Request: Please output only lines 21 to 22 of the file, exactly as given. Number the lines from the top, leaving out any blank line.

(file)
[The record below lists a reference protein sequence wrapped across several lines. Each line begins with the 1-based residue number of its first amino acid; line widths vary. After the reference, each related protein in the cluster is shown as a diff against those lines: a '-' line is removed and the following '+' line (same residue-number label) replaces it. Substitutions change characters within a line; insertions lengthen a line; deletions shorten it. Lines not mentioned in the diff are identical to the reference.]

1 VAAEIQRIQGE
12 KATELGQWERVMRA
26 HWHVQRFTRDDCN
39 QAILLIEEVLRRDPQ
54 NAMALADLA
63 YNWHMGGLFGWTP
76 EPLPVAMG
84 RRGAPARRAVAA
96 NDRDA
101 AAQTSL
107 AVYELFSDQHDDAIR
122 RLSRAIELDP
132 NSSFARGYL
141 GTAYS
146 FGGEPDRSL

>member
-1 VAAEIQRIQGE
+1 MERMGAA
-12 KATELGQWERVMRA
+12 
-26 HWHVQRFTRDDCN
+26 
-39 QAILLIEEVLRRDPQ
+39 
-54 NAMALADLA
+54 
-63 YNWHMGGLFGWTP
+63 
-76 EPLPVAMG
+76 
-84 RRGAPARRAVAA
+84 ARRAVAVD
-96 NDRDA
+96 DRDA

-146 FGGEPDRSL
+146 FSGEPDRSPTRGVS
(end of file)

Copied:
+12 
-26 HWHVQRFTRDDCN